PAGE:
Afterward, as we watch Bernard and his wife (Laura Linney) remove themselves for some private bickering, we realize that their two sons don't fully realize how exhausted their parents' marriage is. By the end of Baumbach's briskly paced, 80-minute film, the kids are not only wised up, but the parents have revealed themselves to be as petulant and needy as their sons.
When Bernard and Joan separate, they establish a complex joint custody arrangement that requires the two boys to spend three days a week "and every other Thursday" in their father's new place, which turns out to be a squalid substitute for the family hearth. Although Bernard and Joan continue to participate in their sons' activities together, both parents and children end up exploiting the custodial arrangements in the interest of settling scores and winning arguments. A couple of confrontations are, in fact, quite ugly.
The film is set in Park Slope, Brooklyn in the mid-1980s, a time when young artistic families flourished in that neighborhood's brownstones. Bernard is a novelist who's reduced to coasting on his youthful promise, impressing his college students with his increasingly dusty credentials. The somewhat younger Joan, on the other hand, is starting to find some traction for her own writing career, a transition that announces itself when she begins rejecting her husband's literary advice.
Their son Walt (Jesse Eisenberg) is entering the teenaged angst period of his life, listening to Pink Floyd and waffling over a girl he's not sure is good enough for him. His parentage affords him an air of unearned erudition that he holds in front of him like a shield. Daunted by his parents' education, he's most comfortable regurgitating their airy opinions. "That's minor Fitzgerald," he sniffs to his girlfriend about This Side of Paradise. It goes without saying that he hasn't read the book. His younger brother Frank (Owen Kline), on the other hand, is a less complicated figure who aspires to be a tennis pro--not like Connors or McEnroe, however, but like his teacher at the club. This limited aim irritates his father, who, sensing his own diminishing expectations, is beginning to relive his dreams--athletic, artistic and sexual--through his sons.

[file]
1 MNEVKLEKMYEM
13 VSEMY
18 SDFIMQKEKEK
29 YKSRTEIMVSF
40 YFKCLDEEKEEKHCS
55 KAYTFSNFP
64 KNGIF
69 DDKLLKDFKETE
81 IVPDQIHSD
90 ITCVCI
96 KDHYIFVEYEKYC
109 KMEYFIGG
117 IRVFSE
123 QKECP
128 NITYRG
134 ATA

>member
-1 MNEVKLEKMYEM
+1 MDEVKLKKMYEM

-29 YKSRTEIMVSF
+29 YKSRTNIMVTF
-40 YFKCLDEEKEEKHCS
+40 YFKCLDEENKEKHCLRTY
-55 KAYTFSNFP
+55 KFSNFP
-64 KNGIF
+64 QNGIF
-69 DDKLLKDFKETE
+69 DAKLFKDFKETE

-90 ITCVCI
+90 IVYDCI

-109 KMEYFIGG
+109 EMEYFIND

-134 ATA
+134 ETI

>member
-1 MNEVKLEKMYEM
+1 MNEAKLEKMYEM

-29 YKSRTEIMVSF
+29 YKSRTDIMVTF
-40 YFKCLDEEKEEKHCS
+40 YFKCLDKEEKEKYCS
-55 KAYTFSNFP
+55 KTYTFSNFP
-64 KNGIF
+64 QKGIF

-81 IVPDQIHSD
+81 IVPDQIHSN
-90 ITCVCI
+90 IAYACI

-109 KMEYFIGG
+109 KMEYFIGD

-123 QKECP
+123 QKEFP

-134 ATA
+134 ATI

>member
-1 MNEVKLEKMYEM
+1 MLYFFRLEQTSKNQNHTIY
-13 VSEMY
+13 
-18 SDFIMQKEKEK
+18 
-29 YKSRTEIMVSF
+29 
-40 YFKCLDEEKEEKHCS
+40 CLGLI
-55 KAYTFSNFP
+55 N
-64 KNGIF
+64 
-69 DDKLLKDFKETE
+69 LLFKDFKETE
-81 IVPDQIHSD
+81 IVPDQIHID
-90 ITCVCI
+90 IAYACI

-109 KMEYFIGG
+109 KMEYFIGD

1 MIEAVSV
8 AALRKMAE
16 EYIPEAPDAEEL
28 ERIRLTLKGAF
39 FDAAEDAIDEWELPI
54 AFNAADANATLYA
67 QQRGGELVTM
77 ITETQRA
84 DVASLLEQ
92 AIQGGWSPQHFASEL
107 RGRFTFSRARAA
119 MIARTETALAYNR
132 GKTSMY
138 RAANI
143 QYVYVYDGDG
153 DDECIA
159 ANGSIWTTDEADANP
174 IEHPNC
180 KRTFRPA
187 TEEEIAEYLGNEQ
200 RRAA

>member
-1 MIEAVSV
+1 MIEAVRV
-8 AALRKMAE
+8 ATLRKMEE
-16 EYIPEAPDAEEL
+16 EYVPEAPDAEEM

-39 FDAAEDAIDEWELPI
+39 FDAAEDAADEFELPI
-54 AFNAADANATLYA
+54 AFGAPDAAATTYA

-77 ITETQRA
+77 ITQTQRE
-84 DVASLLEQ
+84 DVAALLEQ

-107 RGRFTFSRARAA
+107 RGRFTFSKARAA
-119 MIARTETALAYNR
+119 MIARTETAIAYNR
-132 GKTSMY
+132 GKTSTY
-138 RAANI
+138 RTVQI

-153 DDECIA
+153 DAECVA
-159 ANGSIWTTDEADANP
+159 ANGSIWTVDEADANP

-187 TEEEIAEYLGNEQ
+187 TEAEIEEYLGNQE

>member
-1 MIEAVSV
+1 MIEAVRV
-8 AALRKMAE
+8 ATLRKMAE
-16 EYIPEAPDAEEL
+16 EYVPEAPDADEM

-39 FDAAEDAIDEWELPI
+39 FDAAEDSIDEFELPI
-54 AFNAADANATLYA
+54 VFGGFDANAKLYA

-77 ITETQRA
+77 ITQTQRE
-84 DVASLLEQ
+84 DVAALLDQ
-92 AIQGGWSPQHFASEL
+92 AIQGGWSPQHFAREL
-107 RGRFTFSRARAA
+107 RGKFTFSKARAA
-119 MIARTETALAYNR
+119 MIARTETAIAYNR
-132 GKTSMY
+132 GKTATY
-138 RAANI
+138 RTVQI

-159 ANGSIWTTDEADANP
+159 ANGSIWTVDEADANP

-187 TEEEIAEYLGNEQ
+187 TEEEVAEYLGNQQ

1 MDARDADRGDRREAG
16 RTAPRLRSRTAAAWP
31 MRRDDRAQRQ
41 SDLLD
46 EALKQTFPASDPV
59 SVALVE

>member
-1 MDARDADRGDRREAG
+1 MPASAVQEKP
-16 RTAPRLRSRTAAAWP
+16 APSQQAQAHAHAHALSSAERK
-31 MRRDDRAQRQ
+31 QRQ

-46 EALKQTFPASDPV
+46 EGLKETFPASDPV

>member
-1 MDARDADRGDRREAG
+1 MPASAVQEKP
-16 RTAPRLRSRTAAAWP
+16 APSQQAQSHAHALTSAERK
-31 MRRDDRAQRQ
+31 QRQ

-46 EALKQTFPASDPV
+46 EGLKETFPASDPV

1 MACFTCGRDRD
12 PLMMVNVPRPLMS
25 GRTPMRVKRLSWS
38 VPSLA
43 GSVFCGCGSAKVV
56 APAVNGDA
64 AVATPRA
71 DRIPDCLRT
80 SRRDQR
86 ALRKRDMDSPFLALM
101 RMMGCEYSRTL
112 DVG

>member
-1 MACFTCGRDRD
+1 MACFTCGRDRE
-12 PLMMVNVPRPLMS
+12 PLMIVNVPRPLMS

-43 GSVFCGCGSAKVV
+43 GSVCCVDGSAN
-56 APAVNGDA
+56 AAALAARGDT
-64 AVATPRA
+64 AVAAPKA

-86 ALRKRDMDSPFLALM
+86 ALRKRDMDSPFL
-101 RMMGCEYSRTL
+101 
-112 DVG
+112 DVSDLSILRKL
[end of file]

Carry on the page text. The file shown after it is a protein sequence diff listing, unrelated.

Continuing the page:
If The Squid and the Whale seems unsettlingly authentic in its particulars, it's because Baumbach is telling a fictionalized version of his own parents' divorce. His parents were minor members of the Brooklyn literati, his father being a slightly known novelist and his mother a film critic for The Village Voice. The details on display here are exceedingly messy in the way that we usually associate with French movies like Look at Me, released earlier this year, and Louis Malle's Murmur of the Heart, an inspiration acknowledged by Baumbach. In Squid, the Berkman family dinnertime chat is casually urbane and unusually frank about sexual matters. In the fashion of so many French films, the father is given to seducing his female students, and accordingly, the now-single Bernard begins an affair with Lili, his star student, who eventually moves in. Meanwhile, the mother finds her own sexual bliss with a cheerful jock (William Baldwin).
The arrival of his father's 20-year-old mistress, played with naughty glances by Anna Paquin, is a source of torment for Walt. While Bernard replants his wild oats with this vixen, Walt finds his own semi-girlfriend hopelessly inadequate by comparison. Walt's one concession to an ordinary adolescent sensibility is his fondness for Pink Floyd and, in particular, the song "Hey You," the cri de coeur of solipsism from The Wall. The song is used throughout the film, and reaches a hilariously unlikely apogee when Walt passes the song off as his own at a school talent show. But when this act of plagiarism lands him in school-ordered therapy, Walt finally allows some light through his walled-off psyche.